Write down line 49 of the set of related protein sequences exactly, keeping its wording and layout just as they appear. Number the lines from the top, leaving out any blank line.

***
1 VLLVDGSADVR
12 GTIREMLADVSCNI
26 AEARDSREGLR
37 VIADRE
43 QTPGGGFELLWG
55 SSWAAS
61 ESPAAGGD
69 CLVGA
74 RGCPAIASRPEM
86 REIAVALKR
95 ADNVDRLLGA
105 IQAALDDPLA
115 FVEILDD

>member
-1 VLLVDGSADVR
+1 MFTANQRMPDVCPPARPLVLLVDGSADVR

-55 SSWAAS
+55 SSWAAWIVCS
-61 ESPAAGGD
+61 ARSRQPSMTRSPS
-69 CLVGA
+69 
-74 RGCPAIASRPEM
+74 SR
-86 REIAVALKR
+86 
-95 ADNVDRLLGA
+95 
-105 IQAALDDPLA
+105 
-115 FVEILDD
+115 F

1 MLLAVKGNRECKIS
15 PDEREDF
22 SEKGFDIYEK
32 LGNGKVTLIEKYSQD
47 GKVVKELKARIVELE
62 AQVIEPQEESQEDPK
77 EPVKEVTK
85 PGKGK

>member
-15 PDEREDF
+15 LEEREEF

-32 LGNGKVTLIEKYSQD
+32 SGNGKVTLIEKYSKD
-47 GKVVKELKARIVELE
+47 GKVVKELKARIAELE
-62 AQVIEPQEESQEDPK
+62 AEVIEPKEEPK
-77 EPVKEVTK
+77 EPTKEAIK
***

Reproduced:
+62 AEVIEPKEEPK